Venda Music Essay

1717 WordsOct 14, 20147 Pages
Discuss the relationship between music and music making in the Venda Music of Africa. The study of Venda music began in the 1950s when John Blacking, an ethnomusicologist formerly trained as an anthropologist, undertook extensive fieldwork on the role of music in Venda culture. Blacking’s research led him to the conclusion that musical processes are imbricated in social processes and vice versa, forming the recurrent theme that pervades his texts. In his seminal book How Musical is Man, Blacking (1973) discussed these notions of human musicality, using the music of the Venda as his case for the possibilities that exist in terms of integrated forms of human musicality. In this essay, Venda’s music culture is contemplated as a whole, taking into account the group’s total involvement with music, ideas, actions, institutions, and material objects (Titon and Slobin 2002:4). Blacking (1973:37) posits that in Venda society, every person is believed to have musical ability. While Western models often limit musicality through standards that inhibit participation and encourage music as an individual pursuit, the contrary is the case for the Venda; Venda music culture deemphasizes the individual and values music making as a means for group solidarity and communal bonding (Hargreaves, Miell and MacDonald, 2012:100). In other words, it is through collective music making that the Venda construct shared experiences. Perhaps, the importance of such shared musical experiences to the Venda lies in the fact that the musical voice in Venda culture is inherently entwined with Venda identity at its core. Music, to the Venda, is not a mere skill for those who choose to perform it, but rather, an intrinsic and integrated aspect of tradition, culture and humanity – it does not function or exist as a separate unit from culture itself. Musical arts, most commonly song, dance, and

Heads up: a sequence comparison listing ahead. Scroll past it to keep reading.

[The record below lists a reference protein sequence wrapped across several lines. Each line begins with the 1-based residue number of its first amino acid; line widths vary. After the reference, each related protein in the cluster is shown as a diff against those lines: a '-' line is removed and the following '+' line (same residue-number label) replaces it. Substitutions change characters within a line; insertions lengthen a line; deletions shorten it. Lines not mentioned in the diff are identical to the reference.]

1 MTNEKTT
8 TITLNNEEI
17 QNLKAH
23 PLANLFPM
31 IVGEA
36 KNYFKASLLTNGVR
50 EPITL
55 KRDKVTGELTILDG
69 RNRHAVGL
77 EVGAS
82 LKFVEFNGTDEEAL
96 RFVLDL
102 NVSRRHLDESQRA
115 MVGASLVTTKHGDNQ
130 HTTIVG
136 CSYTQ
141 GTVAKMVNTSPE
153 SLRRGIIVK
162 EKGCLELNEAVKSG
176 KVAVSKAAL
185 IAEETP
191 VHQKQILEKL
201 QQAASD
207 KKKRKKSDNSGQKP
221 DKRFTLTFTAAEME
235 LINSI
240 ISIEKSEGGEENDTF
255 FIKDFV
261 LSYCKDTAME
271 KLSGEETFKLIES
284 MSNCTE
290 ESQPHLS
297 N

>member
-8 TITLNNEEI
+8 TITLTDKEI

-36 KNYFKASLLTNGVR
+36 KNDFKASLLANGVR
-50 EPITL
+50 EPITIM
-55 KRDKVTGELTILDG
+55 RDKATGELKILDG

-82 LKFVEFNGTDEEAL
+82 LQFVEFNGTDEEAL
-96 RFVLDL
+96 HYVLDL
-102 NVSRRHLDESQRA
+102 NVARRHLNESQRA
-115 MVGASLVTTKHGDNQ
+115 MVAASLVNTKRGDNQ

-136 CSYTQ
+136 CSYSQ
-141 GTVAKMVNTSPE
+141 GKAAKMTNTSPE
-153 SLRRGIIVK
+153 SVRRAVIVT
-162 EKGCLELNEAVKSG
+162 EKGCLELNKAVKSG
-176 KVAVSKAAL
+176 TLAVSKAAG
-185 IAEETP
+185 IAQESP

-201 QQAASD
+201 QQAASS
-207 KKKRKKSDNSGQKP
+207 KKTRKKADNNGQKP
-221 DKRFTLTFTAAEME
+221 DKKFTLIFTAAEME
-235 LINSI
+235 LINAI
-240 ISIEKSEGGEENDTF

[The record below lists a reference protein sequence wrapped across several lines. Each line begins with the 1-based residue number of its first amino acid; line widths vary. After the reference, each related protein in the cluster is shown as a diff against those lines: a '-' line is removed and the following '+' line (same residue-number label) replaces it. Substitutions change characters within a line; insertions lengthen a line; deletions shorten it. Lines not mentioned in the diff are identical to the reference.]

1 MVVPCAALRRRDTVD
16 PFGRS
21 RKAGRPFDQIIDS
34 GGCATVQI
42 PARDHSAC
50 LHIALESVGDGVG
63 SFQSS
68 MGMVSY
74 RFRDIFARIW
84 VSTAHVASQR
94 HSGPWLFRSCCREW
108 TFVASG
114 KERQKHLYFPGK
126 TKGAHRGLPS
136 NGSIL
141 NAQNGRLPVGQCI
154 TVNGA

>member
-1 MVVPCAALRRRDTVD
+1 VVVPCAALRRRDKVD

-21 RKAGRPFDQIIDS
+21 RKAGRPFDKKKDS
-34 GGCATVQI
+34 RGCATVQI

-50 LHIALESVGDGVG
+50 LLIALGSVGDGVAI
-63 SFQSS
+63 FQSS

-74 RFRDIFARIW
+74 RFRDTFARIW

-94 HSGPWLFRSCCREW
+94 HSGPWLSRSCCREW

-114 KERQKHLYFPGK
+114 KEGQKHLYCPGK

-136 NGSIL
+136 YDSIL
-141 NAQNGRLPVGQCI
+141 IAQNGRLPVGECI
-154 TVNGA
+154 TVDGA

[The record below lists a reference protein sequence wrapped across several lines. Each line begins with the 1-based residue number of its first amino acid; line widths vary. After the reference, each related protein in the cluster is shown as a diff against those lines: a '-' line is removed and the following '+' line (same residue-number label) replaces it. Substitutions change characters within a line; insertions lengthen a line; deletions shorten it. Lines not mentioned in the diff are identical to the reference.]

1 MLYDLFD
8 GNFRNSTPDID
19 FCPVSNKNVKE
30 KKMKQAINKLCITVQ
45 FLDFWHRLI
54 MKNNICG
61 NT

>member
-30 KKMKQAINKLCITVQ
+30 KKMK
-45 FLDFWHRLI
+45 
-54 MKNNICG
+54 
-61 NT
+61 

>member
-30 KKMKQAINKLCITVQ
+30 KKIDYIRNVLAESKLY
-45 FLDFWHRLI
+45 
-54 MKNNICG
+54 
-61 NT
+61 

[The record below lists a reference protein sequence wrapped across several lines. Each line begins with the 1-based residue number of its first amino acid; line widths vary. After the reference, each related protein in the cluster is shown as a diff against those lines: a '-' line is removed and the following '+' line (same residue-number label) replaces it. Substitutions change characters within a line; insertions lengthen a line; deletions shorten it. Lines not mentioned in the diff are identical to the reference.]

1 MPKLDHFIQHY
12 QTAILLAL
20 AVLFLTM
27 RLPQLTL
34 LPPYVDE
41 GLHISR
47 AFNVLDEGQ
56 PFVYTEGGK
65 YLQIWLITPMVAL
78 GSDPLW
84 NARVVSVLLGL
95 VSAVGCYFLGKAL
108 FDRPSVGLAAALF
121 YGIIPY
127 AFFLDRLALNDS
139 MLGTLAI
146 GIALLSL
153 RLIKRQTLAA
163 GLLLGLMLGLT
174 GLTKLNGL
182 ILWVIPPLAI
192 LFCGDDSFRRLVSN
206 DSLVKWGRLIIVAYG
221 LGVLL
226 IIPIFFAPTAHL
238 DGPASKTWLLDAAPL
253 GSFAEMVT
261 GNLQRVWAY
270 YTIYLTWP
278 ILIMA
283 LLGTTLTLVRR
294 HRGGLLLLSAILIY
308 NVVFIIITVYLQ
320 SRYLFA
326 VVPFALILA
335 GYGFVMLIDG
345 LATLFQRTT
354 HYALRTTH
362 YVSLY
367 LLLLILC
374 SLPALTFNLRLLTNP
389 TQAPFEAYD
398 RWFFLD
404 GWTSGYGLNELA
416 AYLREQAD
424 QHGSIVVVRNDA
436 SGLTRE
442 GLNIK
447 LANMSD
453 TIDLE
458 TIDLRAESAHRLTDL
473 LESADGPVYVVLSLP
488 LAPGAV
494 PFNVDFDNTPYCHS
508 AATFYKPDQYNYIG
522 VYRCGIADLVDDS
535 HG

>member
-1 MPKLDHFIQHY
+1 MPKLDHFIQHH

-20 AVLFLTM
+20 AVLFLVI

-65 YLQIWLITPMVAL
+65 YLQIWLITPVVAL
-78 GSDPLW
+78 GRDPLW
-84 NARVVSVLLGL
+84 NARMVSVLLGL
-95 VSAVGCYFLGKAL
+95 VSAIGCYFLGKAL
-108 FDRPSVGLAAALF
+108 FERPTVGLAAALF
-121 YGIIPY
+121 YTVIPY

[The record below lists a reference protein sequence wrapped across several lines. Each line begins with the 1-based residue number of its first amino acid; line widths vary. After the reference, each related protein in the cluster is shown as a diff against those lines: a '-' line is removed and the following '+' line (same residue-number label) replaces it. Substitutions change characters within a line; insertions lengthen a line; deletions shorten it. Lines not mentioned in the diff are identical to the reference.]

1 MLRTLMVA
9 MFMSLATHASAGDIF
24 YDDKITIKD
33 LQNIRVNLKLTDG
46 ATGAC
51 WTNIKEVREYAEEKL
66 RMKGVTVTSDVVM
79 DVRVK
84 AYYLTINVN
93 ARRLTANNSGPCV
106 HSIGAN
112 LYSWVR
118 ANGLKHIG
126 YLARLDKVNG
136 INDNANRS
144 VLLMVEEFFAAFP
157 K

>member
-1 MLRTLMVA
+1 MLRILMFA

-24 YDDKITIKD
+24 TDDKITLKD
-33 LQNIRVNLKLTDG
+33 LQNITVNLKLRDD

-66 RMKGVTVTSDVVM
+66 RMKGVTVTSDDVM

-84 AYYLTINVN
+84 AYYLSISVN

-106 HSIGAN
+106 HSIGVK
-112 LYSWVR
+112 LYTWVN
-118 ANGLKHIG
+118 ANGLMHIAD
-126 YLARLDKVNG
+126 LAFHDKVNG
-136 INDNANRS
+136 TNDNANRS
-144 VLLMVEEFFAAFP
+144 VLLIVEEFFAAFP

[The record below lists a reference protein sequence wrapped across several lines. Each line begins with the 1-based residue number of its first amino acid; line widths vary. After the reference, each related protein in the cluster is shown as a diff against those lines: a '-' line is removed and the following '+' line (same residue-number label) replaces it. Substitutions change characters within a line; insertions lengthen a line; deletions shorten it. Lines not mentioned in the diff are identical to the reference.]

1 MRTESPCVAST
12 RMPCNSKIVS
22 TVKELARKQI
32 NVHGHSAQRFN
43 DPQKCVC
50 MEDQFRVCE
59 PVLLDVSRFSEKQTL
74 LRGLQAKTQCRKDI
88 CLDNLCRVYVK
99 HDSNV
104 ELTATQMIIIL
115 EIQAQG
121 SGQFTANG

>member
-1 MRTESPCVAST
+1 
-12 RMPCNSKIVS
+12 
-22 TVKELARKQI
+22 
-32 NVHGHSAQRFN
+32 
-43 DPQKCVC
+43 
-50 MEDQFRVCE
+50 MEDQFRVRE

More about Venda Music Essay

Open Document